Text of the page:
- The Washington Times - Friday, November 24, 2000

BUJANOVAC, Yugoslavia Yugoslavia's new president huddled yesterday with his security commanders on the Kosovo border, where ethnic Albanian rebels have activated a major offensive, triggering Western concerns over another Balkan flash point.

Kosovo, a province of Serbia, Yugoslavia's main republic, has been under international control since last year but many residents want full independence. In the 3-mile-wide buffer zone between central Serbia and Kosovo, two days of attacks by the independence-minded rebels have left four Serbian policemen dead and 10 wounded. Rebels also captured several border checkpoints and a main road leading from the Presevo Valley region to Kosovo.

Yugoslav President Vojislav Kostunica warned that the attacks could spark a "large-scale war" and said the security situation "is drastically worsening each day." He expressed hope that NATO-led troops in Kosovo would prevent further incidents.

Mr. Kostunica's meeting with security commanders covered "immediate and long-term measures that the police and the army should take," Interior Minister Stevan Nikcevic said. But any intervention by the Yugoslav army or special Serbian police in the buffer zone would violate the peace agreement on Kosovo, and could lead to tensions with NATO troops deployed in the province.

International forces appealed for restraint on the part of Yugoslav troops, but also strongly condemned the ethnic Albanian attacks.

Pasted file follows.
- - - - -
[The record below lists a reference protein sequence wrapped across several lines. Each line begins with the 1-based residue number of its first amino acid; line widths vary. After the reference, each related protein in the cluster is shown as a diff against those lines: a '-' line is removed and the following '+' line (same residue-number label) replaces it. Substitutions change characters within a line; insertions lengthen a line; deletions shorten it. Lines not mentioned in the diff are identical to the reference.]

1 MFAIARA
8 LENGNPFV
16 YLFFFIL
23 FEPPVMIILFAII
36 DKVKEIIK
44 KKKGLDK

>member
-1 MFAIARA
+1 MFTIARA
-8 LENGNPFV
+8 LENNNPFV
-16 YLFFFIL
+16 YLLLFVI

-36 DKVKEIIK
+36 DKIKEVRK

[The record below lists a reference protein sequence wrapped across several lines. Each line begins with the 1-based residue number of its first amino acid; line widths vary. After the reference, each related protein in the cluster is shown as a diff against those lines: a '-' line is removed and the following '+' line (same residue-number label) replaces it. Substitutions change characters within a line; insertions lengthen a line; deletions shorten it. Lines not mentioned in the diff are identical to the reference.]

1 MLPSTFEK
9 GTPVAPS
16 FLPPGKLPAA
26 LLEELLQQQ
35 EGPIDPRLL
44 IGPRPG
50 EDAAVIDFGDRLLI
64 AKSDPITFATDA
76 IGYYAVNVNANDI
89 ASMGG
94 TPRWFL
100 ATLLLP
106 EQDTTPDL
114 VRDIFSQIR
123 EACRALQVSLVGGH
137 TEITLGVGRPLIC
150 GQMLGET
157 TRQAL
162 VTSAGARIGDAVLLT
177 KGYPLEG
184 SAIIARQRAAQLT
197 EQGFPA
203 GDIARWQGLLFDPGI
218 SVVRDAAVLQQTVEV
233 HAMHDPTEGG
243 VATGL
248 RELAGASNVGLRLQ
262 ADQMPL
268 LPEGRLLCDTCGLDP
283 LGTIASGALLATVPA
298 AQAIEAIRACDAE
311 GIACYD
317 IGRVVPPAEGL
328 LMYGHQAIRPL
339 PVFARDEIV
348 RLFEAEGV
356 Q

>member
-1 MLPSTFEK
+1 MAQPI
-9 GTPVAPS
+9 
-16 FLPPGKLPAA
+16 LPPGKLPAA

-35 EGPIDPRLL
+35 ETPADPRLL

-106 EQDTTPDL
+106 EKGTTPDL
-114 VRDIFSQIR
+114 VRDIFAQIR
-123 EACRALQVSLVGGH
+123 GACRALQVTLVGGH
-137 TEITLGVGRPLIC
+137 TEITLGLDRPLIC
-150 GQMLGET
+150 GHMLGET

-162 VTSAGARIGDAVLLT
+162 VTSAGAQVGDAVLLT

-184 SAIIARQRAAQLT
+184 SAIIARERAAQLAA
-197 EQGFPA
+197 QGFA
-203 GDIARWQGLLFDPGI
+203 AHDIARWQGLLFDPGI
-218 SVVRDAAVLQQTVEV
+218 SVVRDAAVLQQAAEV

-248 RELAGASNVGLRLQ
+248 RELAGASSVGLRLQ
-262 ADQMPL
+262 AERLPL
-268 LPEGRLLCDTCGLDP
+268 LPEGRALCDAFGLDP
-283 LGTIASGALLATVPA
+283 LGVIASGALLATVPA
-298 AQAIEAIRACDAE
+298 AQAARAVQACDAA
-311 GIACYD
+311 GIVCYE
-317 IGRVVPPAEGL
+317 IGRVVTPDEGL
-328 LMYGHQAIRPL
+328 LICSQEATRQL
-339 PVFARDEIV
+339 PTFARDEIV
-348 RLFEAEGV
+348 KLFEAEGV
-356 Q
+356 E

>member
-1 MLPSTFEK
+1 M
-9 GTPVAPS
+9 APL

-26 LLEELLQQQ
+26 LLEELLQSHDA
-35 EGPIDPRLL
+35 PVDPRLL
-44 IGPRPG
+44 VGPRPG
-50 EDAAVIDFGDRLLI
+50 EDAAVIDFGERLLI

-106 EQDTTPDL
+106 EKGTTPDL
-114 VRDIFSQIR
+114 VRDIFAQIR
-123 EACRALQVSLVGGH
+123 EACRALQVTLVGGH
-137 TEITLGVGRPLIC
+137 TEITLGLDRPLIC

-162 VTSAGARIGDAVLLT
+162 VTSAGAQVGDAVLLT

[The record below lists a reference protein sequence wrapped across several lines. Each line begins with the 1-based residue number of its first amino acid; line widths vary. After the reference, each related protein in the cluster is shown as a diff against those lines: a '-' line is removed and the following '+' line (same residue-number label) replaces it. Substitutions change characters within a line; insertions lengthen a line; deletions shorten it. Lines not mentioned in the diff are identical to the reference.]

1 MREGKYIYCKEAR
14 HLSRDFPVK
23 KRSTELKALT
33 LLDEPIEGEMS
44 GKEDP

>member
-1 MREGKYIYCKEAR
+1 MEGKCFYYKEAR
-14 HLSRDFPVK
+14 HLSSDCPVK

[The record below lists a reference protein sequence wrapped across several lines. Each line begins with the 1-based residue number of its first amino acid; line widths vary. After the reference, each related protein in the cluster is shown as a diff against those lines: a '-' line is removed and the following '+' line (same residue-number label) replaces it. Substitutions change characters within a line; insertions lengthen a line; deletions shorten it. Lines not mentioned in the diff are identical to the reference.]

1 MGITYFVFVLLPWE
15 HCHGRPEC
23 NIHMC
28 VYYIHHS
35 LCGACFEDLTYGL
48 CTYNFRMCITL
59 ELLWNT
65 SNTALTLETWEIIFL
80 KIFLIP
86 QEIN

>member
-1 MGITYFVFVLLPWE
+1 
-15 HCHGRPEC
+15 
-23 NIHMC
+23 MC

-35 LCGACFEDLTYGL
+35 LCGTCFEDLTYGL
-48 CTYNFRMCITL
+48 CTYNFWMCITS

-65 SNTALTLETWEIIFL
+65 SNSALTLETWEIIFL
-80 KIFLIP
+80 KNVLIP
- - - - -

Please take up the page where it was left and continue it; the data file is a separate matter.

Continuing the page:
"There is clear evidence that … Albanian guerrillas … have made unprovoked offensive attacks against Serb security forces," said U.S. Lt. Col. Seth Braverman, a spokesman for the international troops. As a precaution, Col. Braverman said, NATO-led peacekeepers closed the only route to the Presevo Valley, on the Kosovo border.

Confirming that the road to Kosovo is closed, Mr. Nikcevic said there had been no fighting in the region yesterday. Patrolling Serbian policemen drove cautiously near the border, saying ethnic Albanian rebels had fired in their direction.

"Look, there they are, they are using one of our outposts," a policemen said, pointing at several silhouettes visible on a grassy hillside. "They have mortars, rocket launchers and heavy machine guns."

"We have no heavy stuff to respond, and we hope that the state will abandon this 'sitting duck' policy," said another policeman who gave only his first name, Dragoslav.

Mr. Kostunica and other Yugoslav officials have demanded that NATO take urgent measures to prevent further incidents.

"Despite the victory of democratic forces in Yugoslavia and its opening up to the world, the international community is not fulfilling its obligation to Yugoslavia," Mr. Kostunica wrote in a letter to NATO Secretary-General Lord George Robertson.

[Reuters new agency reported that NATO-led peacekeepers in Kosovo had detained 10 ethnic Albanians suspected of organizing cross-border guerrilla attacks on southern Serbia, and seized a truckload of weapons.]

Tensions were further heightened yesterday by the killing of a close aide to centrist Kosovar Albanian leader Ibrahim Rugova. Officials with Mr. Rugova's party, speaking on the condition of anonymity, confirmed that Xhemajl Mustafa had been shot in the stairwell of his apartment building in Pristina.

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